Short Take: Yeah, it’s the same old, same old situaaaaaaaation…..
Man, I love 80’s hair metal. I’m probably revealing myself as an Old Person, but back in the day, I couldn’t get enough of Poison, Whitesnake, Winger, Warrant and all the rest of them. C’mon… Kip Winger? RAWR. Jani Lane in white leather pants? Yes please.
But all of those guys, as sexy but “dangerous” as they were, were tame compared to the boys in Motley Crue. And during my naive-but-headbanging youth, I had no idea exactly how wild those Crue boys could be.
Usually, in this part of a review, I describe the plot of a book, but do we really need it for this one? Rock star recovery books have become so common at this point that they are a cliche. I’ve read more than a few of them, heck, even some written by other people who are in Sixx’s book. In a nutshell, every one of them follows the same pattern: the downward spiral of addiction that mirrors the upward climb of superstardom, increasing tension within the band and disintegrating personal relationships, a rock bottom moment, followed by a long recovery with a few setbacks and ultimately triumph over the demons of booze and drugs.
So yeah, the story here is nothing new. What sets this one apart, however, is the WAY it’s told.
As I said, all of the rock star recovery books follow the same story, but also, most of them are told the same way. It’s a single person’s point of view (said rock star), probably with help from a professional writer, and it’s invariably a look backwards, with the narrator trying to gloss over their behavior a bit (“yeah I was a jerk and I beat my girlfriend and set the hotel room on fire, but I was really messed up and never meant to HURT anybody sheesh”), and at the same time, grab their chance to air all their complaints about their former bandmates, crew, managers, whoever. No matter how “uplifting” the story is meant to be, they almost always come across as self-serving, one more chance to be the center of attention now that the spotlight has faded and the stadiums aren’t packed anymore.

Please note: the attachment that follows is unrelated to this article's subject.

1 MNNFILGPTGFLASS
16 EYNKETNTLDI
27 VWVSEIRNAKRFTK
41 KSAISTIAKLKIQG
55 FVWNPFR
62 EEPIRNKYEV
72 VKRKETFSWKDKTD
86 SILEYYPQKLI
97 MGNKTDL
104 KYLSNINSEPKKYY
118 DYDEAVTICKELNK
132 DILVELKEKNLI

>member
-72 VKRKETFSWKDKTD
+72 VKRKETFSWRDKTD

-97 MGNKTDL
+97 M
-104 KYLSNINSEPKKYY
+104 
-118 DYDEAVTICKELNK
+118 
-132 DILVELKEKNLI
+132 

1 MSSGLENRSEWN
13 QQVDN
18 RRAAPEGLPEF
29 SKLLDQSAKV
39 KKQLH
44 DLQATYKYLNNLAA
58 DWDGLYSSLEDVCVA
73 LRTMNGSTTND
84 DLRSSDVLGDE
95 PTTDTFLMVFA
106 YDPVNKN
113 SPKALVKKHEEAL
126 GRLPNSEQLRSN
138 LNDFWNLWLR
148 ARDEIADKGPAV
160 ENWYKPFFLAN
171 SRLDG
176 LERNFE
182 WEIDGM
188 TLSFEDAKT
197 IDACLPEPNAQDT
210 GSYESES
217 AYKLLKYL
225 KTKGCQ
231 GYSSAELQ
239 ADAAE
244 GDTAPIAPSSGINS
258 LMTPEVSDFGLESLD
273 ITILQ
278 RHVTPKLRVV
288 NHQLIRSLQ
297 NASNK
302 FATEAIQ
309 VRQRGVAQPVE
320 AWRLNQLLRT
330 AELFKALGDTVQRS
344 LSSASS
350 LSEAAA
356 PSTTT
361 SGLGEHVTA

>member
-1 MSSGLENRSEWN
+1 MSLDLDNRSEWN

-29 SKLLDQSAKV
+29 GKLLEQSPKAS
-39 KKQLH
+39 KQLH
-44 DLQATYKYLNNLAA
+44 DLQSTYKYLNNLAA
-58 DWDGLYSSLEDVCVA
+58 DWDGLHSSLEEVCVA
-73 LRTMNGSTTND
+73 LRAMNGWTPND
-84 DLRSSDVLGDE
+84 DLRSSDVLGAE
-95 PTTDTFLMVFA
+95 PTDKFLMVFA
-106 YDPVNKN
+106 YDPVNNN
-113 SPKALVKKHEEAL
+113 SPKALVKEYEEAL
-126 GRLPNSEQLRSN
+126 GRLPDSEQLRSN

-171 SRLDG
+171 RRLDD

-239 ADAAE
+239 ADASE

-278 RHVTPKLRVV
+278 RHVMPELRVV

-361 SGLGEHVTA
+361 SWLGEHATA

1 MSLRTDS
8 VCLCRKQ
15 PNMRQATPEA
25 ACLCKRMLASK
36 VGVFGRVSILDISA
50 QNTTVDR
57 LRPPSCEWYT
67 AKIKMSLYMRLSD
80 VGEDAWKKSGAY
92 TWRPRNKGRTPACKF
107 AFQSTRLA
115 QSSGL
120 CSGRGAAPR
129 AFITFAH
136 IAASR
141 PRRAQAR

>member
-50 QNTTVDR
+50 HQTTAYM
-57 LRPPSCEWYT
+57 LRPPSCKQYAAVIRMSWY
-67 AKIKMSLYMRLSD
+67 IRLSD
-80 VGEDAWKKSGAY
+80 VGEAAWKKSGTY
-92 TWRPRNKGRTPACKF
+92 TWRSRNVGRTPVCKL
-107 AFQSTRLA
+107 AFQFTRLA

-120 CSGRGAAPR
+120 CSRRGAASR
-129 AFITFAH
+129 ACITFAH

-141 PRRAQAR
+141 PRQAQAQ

Not so much with The Heroin Diaries.
For one thing, the book is made mostly of actual diary entries that Nikki Sixx wrote during the year between Christmas 1986 and Christmas 1987. So instead of “I was really high and hallucinating”, we get things like “There are little people with guns and helmets in my trees.” Instead of “I was really depressed”, we get “I hate myself and what I’m doing to my life”. It feels much more immediate and honest.
The other thing that really sets Diaries apart is its format. Nikki Sixx is the ostensible author, but throughout the book, the other people who were involved weigh in. So we might see a diary entry of a fight that Sixx had with Vince Neil, but we also see Neil’s present-day take on the incident. Sixx writes extensively about his turbulent relationship with Vanity (only people who were around in the 80’s will recognize that name), but the evangelist now known as Denise Matthews also gets to tell her side of it. Her slightly deranged, rambling, mostly incoherent side.
The end result is sort of an oral history of that year that ended in Sixx’s death and resuscitation, followed by a bulleted summary of the past twenty years. It’s a really fascinating story, told in multiple voices and with many different perspectives. It’s visceral. You see Sixx’s actions, and you also see the wounds they left on the people around him. And sometimes the stories contradict each other, but still, everyone has their say. I can’t say I’ve ever read anything quite like it, although, at its core, the story is (sadly) nothing very new or original.
The Nerd’s Rating: FOUR HAPPY NEURONS (and some Aqua Net)